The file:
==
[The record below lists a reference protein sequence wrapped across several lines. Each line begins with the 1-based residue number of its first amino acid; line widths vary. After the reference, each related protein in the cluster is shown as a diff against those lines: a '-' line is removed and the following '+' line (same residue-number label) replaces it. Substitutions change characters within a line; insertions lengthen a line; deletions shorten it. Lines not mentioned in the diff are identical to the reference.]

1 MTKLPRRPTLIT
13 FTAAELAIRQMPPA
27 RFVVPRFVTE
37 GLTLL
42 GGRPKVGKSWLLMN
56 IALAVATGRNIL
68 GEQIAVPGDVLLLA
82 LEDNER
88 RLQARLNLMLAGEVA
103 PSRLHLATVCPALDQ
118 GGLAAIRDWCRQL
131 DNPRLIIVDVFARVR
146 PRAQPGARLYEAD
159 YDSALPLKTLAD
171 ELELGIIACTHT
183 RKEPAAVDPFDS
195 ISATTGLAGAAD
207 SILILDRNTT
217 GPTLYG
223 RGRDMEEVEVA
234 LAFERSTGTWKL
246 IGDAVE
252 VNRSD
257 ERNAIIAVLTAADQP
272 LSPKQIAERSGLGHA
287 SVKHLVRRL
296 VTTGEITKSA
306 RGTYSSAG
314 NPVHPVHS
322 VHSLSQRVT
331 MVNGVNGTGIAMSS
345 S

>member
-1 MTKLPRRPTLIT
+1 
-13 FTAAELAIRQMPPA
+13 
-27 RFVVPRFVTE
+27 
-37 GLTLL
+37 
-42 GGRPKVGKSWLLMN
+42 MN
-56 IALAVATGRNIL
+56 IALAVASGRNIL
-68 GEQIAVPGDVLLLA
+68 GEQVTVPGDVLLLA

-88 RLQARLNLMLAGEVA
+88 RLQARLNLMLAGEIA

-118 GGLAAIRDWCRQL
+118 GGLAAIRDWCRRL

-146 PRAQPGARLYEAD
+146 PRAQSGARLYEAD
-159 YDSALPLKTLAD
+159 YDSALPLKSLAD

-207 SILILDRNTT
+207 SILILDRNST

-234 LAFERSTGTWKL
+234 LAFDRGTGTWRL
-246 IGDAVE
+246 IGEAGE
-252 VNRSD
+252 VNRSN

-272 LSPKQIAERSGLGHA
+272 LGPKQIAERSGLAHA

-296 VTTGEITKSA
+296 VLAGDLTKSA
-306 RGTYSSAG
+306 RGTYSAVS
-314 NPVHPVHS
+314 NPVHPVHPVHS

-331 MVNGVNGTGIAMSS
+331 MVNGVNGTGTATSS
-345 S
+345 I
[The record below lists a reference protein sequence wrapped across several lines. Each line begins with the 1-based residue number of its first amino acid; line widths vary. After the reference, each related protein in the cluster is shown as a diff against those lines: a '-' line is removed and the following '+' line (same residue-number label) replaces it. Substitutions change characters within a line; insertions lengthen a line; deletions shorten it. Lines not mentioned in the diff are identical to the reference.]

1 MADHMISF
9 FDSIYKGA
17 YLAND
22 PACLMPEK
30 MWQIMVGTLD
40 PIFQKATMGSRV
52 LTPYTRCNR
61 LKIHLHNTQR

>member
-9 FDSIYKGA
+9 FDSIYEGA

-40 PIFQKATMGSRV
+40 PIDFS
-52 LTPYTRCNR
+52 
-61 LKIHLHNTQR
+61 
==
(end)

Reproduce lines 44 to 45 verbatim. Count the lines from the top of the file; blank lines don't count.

+42 MN
-56 IALAVATGRNIL